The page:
On June 29, 2011, Plaintiff filed a grievance against Defendant Correctional Officer Brian Titsworth, asserting "abuse of discretionary powers & unprofessional conduct." (Dkt. 25-4, p. 10.) Plaintiff complained that Titsworth forced inmates to use alternative electrical outlets and store all their property in their cubicles. Plaintiff complained: "When asked about this UM Titsworth rudely threatened by telling me and others "If you don't like it I'll move you to North Wing." ( Id. ) The grievance was denied by Bryan Johnson on June 30, 2011, stating that all property must be stored in a safe and orderly manner in assigned storage boxes or lockers in inmates' cells, and property cannot be maintained so as to create a fire hazard or sanitation, security, or housekeeping problems.

Plaintiff also alleges that he complained to Warden Wengler of a large number of conditions-of-confinement violations. (Dkt 25-4, p. 5.) Plaintiff further alleges that, at unspecified times, he provided investigators with important information about prison violence in Kelly v. Wengler, Case No. 1:11-cv-00185-EJL, that aided the inmates' case against prison officials. Kelly was a class action inmate lawsuit wherein the plaintiffs alleged that CCA prison officials did not do enough to protect inmates from violent attacks by other inmates. Plaintiff alleges that the Kelly case settled on September 20, 2011, and that Warden Wengler had duties under the settlement agreement to investigate and remedy future issues related to inmate safety when they were brought to his attention. (Dkt. 24-5.)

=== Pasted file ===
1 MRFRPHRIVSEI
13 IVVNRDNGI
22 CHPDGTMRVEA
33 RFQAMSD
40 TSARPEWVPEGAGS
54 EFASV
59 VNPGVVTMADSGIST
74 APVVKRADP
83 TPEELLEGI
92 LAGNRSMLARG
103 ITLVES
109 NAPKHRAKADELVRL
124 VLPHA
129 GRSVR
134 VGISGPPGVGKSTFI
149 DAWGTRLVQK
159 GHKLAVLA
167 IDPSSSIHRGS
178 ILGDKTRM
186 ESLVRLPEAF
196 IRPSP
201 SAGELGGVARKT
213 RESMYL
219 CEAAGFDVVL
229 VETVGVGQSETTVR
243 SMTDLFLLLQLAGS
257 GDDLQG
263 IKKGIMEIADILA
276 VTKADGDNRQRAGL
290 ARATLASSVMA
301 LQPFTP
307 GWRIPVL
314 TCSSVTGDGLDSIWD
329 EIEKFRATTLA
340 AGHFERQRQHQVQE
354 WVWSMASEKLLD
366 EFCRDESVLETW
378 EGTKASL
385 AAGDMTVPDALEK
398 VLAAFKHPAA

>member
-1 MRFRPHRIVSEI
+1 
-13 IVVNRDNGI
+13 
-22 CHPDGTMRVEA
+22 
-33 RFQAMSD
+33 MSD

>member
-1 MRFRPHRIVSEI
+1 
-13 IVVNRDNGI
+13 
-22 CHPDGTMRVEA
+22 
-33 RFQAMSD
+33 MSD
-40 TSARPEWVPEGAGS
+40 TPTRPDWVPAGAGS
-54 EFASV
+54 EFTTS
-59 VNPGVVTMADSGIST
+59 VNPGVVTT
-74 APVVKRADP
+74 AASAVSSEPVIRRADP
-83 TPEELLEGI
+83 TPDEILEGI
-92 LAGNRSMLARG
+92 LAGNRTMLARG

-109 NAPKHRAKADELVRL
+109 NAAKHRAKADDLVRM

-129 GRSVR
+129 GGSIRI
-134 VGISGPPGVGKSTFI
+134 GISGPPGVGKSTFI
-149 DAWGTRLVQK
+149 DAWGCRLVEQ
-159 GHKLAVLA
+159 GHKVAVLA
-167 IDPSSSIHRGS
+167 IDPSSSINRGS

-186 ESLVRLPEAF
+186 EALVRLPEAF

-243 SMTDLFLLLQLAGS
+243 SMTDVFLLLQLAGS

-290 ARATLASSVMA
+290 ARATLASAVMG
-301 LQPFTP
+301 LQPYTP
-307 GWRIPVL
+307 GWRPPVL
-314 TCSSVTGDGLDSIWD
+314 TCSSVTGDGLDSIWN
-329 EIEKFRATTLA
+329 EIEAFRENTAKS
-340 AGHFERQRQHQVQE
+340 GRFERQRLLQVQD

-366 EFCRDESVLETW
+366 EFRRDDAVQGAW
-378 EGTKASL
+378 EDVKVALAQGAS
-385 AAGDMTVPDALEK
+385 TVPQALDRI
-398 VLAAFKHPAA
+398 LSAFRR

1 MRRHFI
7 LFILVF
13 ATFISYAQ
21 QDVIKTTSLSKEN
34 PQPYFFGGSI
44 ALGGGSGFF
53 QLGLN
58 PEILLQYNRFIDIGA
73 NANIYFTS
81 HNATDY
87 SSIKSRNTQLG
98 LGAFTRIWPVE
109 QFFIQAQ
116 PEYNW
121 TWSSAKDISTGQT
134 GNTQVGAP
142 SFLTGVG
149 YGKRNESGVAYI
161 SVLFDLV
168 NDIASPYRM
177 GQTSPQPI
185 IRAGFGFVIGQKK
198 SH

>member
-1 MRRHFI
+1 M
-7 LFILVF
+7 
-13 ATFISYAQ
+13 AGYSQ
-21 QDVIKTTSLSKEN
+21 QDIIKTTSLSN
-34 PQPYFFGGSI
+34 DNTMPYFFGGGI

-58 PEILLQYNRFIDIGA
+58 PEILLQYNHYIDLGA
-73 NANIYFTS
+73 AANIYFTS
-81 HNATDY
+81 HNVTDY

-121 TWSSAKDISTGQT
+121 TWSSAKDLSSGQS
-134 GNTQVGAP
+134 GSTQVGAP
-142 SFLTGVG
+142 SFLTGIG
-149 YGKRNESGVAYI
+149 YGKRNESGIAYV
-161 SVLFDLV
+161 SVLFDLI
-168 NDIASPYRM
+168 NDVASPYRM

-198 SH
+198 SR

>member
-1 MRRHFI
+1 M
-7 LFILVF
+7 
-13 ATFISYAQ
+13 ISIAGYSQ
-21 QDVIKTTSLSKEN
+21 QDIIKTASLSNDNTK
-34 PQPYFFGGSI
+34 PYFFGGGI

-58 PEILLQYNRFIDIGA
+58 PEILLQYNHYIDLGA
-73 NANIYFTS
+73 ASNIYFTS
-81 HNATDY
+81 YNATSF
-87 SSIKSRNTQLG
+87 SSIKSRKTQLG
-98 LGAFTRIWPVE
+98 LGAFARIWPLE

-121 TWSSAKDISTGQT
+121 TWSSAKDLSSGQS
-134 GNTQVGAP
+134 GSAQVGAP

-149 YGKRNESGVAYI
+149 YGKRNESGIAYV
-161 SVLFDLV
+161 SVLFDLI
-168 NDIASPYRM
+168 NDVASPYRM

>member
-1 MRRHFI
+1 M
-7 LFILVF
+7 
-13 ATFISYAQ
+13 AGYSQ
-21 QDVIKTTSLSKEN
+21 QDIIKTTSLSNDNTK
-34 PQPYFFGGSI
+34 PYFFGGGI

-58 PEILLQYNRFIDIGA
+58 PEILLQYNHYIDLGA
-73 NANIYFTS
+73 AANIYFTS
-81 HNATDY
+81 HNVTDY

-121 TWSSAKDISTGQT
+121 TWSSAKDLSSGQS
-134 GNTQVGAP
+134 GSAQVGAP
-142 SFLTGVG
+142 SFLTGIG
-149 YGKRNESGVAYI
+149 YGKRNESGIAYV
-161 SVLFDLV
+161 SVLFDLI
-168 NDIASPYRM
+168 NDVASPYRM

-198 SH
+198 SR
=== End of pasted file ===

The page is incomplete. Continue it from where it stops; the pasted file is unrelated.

On September 29, 2011, while eating in the dining hall, Plaintiff heard someone say, "Give me your cookie." He thought it was a friend joking with him, but when he turned around, he realized it was an inmate who was a stranger to him. Another inmate then said, "That's right, chomos, turn around before we beat your asses." (Dkt. 25-4, p. 2.) A third inmate accompanied the two threatening inmates. Plaintiff responded by telling the inmates that no one at the table was a "chomo, " and they should get their facts straight. The three inmates "kept hurling threats." Plaintiff and his friends got up and walked away. ( Id. ) Plaintiff alleges that the "majority of the assaults... have occurred in the chow hall at ICC." ( Id. ) "Chomo" is a slang term in the prison for a person convicted of a sex offense against a minor child.